Construction of the Environmental Control System (ECS) LiOH cartridge was then started. The cartridge is used to absorb carbon dioxyde exhaled by the astronauts and thus make the atmosphere breathable. The same system is used on the Apollo command module and you may remember that the CM cartridge is square and the LM one is round which created a problem on the Apollo 13 flight. The LM cartridge was not sufficient to absorb all CO2 exhaled by the three astronauts during the trip back to Earth after the explosion of the service module (the CM ECS was not working since there was no more power in this module after the accident) and the astronauts, with a little help from Earth, had to design a way "to put a square peg in a round hole". Construction of the ECS LiOH cartridge is shown in figures 6 and assembly with the ascent engine cover is shown on figure 7.

Prior to assemble the engine cover and the overhead hatch into the mid-section cabin I had to paint the interior in Luftwaffe blue and build the overhead tunnel, this way I didn't have any surprise while assembling the overhead hatch. The wall of the tunnel was made out of adhesive aluminium paper and the rivets made with a pounce wheel. Square holes in the aluminium paper correspond to the drogue latch. The bottom of the tunnel was painted in dark red to mimic the rubber seal for the hatch. The whole process is shown in figures 8. The engine cover and the overhead hatch were then installed into the mid-section cabin as shown in figures 9.

Environmental Control Subsystem (ECS) (figures 10)

By building the ECS I was probably confronted to one of the same technical problems as the Grumman engineers. From photos I realized that the ECS had a very peculiar angular shape which I tried to reproduce. For this I used the blueprint of figure 1 for the basic dimensions and then started to draw the front part of the ECS in 3D using the free Alibre Express software. Using the 3D sketch (figure 10a) it was then fairly easy to measure all dimensions and angles of the various parts and start cutting styren (figure 10b). I then realized that the angular shape was meant to allow the overhead hatch to open inside the cabin. The margin to open the hatch is very small, specially at 1/24 and I had to make some adjustments to be sure the hatch would still open (see figures 10f). CO2 canister, suit circuit and cabin gas knob were then added as well as the oxigen control module on the front part of the ECS. The complete module was then painted in beige and blue luftwaffe (figure 10k), I then created some decals and attached the ECS to the mid-section using super glue (figure 10l). Suit isolation valves and corresponding hoses were then built as shown in figure 10o, electrical connections were added on the right wall of the mid-section cabin (figure 10q) and the suit flow controls system was then assembled completing construction of the Environmental Control System (figure 10r).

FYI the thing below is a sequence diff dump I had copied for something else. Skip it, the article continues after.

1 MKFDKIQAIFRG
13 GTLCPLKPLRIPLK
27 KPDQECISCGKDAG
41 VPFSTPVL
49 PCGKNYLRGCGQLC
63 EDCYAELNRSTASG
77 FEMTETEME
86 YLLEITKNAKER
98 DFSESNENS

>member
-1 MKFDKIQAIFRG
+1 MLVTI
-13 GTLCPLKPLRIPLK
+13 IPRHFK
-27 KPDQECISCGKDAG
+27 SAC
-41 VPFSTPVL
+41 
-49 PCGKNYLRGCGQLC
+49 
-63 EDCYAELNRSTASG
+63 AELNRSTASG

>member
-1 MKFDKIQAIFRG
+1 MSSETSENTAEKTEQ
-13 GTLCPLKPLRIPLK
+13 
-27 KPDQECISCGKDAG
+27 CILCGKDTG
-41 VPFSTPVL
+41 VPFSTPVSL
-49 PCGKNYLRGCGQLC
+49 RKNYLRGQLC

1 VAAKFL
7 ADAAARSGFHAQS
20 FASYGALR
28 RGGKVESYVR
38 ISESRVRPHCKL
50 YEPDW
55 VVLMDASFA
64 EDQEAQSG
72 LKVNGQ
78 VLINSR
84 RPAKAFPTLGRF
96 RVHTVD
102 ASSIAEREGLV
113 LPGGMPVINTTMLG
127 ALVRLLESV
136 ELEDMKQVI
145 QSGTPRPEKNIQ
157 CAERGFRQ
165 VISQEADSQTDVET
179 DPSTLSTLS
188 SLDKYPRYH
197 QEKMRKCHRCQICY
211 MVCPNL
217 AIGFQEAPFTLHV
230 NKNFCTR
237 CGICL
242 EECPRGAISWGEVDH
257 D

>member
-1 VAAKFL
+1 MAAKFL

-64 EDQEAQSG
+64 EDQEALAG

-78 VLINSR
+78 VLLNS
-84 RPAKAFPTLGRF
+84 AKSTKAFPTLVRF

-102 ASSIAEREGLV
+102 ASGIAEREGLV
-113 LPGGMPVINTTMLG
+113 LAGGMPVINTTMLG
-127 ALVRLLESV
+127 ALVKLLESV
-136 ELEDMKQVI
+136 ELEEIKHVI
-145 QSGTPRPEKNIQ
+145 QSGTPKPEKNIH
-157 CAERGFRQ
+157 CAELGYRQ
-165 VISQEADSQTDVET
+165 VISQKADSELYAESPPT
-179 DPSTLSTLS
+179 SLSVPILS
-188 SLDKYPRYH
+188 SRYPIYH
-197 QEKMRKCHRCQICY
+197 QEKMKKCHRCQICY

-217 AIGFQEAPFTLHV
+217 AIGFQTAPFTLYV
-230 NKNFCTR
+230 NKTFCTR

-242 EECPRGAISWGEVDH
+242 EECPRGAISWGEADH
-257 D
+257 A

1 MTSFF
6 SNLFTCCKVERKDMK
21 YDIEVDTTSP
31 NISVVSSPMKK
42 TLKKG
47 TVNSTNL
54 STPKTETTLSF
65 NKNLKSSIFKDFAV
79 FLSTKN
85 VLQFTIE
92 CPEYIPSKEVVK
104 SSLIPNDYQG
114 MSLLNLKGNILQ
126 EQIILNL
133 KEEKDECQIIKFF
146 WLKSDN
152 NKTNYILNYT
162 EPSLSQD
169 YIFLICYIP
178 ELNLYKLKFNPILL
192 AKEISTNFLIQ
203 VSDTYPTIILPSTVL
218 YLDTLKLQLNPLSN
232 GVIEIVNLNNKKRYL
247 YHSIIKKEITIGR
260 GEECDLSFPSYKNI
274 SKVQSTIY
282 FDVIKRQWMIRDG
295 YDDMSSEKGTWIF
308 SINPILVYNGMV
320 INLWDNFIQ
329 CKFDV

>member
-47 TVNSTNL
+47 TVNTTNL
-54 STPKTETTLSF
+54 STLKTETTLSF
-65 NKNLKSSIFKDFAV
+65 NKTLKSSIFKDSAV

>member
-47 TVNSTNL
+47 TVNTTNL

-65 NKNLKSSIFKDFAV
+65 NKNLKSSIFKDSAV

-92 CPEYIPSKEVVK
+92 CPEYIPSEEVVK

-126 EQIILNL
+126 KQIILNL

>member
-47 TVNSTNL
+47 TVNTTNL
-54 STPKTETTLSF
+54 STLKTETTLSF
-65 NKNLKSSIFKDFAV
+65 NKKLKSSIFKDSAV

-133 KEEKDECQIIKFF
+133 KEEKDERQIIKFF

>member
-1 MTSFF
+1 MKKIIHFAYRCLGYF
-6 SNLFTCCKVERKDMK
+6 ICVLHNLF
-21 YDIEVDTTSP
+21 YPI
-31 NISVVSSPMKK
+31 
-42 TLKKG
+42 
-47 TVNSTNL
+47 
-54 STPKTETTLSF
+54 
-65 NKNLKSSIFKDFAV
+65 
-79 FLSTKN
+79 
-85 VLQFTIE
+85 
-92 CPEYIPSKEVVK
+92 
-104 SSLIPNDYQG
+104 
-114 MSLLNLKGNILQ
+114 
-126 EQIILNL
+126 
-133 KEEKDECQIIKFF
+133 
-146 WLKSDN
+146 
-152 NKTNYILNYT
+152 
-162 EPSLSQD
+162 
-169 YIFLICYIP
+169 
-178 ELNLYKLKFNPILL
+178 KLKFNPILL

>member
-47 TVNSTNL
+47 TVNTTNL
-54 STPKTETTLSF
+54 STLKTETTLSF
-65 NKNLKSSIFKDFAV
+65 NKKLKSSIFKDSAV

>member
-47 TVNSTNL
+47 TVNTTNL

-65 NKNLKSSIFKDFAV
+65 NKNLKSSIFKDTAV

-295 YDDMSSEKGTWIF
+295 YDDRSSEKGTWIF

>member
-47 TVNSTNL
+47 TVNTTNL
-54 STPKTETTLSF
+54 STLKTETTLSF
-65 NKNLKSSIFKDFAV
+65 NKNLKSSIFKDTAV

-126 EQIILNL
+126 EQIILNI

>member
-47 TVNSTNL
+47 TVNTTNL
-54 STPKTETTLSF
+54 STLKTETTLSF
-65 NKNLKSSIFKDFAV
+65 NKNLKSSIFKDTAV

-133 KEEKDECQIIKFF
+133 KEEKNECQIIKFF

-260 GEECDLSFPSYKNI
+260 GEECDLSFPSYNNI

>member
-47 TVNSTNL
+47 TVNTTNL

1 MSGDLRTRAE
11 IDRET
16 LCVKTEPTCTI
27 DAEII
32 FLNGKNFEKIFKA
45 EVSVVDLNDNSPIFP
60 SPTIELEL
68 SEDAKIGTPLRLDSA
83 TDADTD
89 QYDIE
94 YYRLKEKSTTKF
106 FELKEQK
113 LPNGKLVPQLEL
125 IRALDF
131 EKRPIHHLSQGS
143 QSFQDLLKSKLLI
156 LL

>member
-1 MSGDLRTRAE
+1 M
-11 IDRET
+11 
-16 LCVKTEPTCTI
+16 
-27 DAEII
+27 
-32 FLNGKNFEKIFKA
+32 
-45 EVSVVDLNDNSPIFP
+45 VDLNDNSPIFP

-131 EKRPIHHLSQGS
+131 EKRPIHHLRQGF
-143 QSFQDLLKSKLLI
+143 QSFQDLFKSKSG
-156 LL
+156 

Cabin Recirculation Assembly & Water Module

Also part of the ECS is the Cabin Recirculation Assembly and the Water module whose construction is depicted in figures 11. As you can see there are some differences between figure 11a and 11b. I realized that using only the blueprint of figure 1 the Cabin Recirculation Assembly was not wide enough, I then corrected this by removing the wired mesh part and replacing it by a larger one featuring a front knob I didn't see in the first instance. The water circulation module was also added, you can note that this module has a tilted position making it easier to operate by the astronauts standing up in the front section of the LM. Once painted it was then assembled onto the mid-section floor, the water module being slightly beyond the threshold of the mid-section cabin floor.

OPS, PLSS and storage compartments

Having almost completed the right hand wall of the mid-section cabin (the back of the right hand wall being made along with the aft bulkhead), I started work on the left hand wall. This contains the storage compartments for one of the Portable Life Support System (PLSS), the two Oxygen Purge Systems (OPS), the onboard data files, the lunar overshoes (Moon boots) and food. Since the intention was to show the LM at the time of Neil Armstrong first step on the Moon, the storage compartments for PLSS and OPS are empty, the astronauts wearing their backpack at this time. Construction of the storage compartments is shown in figures 12. Once painted and assembled I added the Utility Light Assembly made out of fabrics and added them in front of the PLSS storage compartment.